9.  "Wilderness" (from The Woods)

With the first bars of opening track "The Fox", The Woods announces its intentions to be the loudest, most unrestrained, and experimental S-K album to date. But as this second track proves, they didn't so much abandon the qualities of their earlier records as much as tweak them a bit. On one level, this is yet another absolutely airtight rock song, built around a thrilling opening riff and a series of sharp vocal handoffs between Carrie Brownstein and Corin Tucker. Yet it also finds room for doses of heavier and more jagged distortions: most notably on the bridge, which sees the guitars making noises that don't really sound like anything on One Beat (and certainly not All Hands on the Bad One or The Hot Rock). The rest of the record will push these new sounds further, with results that I would argue occasionally surpass this. (See below.) But "Wilderness" is definitely one of this monumental record's finest moments: both a great song in its own right and one that helps to set us up for the even greater sonic experimentation to come.

8. "One Beat" (from One Beat)

One Beat is a masterpiece of memorable riffs and often pointed lyrics, and its title track contains both in abundance. It also features some of my favorite S-K lyrics of all time; does it get much better than Brownstein singing "Take me to the source of chaos / Let me by the butterfly" over a combination of searing background vocals from Tucker and Weiss's thunderous drums? (That was rhetorical. No. No, it does not.) It would be easy to point to the Bush administration as inspiring most of the righteous fury of the song, but I find it more universal than that; its lyrics don't just call out the government, but go after all those in power who ignore cries for change. Furthermore, they express a desire—no, a need—for exactly the kind of change that's being ignored. And all the while those drums and guitars keep the pulse rigid and angry. As great as "Combat Rock" is, for my money this is the ultimate protest song on this record.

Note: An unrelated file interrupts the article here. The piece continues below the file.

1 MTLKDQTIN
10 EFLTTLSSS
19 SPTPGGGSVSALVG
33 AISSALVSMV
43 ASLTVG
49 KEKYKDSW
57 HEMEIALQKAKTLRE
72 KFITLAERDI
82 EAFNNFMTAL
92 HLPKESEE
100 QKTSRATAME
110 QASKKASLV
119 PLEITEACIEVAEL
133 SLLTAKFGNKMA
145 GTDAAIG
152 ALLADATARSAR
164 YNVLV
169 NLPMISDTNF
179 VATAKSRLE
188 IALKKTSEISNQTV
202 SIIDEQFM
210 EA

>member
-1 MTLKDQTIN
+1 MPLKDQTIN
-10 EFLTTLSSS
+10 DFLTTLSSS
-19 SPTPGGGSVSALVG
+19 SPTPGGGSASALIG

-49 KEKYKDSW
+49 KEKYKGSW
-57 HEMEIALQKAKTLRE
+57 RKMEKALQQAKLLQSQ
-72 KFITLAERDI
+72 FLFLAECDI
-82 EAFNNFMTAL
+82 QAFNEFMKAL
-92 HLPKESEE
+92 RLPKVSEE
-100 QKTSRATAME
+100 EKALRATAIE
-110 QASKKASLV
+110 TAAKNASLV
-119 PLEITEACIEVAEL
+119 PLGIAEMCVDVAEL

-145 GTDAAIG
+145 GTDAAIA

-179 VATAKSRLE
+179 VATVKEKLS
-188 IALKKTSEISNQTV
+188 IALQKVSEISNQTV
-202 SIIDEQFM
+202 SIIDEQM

7.  "Memorize Your Lines" (from The Hot Rock)

My pick for the band's most underrated track. As far as I can tell, it's basically almost never been played live, and I doubt it would be the song that immediately comes to most S-K lovers' minds if you were to walk up to a group and say: "The Hot Rock. Top songs? Go." Which is cool; there's a ton of great stuff on that album, and it's one that rises in my estimation the more I hear it. But this is my favorite. There's just a beautifully realized sense of melancholy to the whole affair; the emotional arc of the lyrics (which appear to chart an attempt to salvage a decaying relationship) is heartbreaking. And the music is absolutely gorgeous, most notably as the narrator realizes it's almost certainly over and bares her soul to her departing partner: first in wistful, almost hushed counterpoint and then in gradually surging, full-voiced rock. All in all, it's just stunning.